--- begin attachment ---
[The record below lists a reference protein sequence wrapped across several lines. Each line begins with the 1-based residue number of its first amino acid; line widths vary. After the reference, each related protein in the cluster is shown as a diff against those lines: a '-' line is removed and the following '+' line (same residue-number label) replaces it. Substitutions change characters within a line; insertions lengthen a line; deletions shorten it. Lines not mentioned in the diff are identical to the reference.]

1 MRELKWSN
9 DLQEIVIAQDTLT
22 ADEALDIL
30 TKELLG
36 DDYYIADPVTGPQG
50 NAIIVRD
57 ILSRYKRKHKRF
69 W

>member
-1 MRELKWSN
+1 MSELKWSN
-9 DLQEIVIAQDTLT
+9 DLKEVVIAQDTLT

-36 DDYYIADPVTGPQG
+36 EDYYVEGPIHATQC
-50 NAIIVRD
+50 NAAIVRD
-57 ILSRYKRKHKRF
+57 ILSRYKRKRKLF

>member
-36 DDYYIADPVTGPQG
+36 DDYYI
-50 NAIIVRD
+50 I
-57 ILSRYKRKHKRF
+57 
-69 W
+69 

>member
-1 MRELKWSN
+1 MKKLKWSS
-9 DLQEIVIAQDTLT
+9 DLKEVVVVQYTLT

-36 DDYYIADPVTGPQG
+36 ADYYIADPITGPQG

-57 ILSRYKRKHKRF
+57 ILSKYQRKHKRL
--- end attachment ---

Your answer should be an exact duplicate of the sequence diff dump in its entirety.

[The record below lists a reference protein sequence wrapped across several lines. Each line begins with the 1-based residue number of its first amino acid; line widths vary. After the reference, each related protein in the cluster is shown as a diff against those lines: a '-' line is removed and the following '+' line (same residue-number label) replaces it. Substitutions change characters within a line; insertions lengthen a line; deletions shorten it. Lines not mentioned in the diff are identical to the reference.]

1 MRELKWSN
9 DLQEIVIAQDTLT
22 ADEALDIL
30 TKELLG
36 DDYYIADPVTGPQG
50 NAIIVRD
57 ILSRYKRKHKRF
69 W

>member
-1 MRELKWSN
+1 MSELKWSN
-9 DLQEIVIAQDTLT
+9 DLKEVVIAQDTLT

-36 DDYYIADPVTGPQG
+36 EDYYVEGPIHATQC
-50 NAIIVRD
+50 NAAIVRD
-57 ILSRYKRKHKRF
+57 ILSRYKRKRKLF

>member
-36 DDYYIADPVTGPQG
+36 DDYYI
-50 NAIIVRD
+50 I
-57 ILSRYKRKHKRF
+57 
-69 W
+69 

>member
-1 MRELKWSN
+1 MKKLKWSS
-9 DLQEIVIAQDTLT
+9 DLKEVVVVQYTLT

-36 DDYYIADPVTGPQG
+36 ADYYIADPITGPQG

-57 ILSRYKRKHKRF
+57 ILSKYQRKHKRL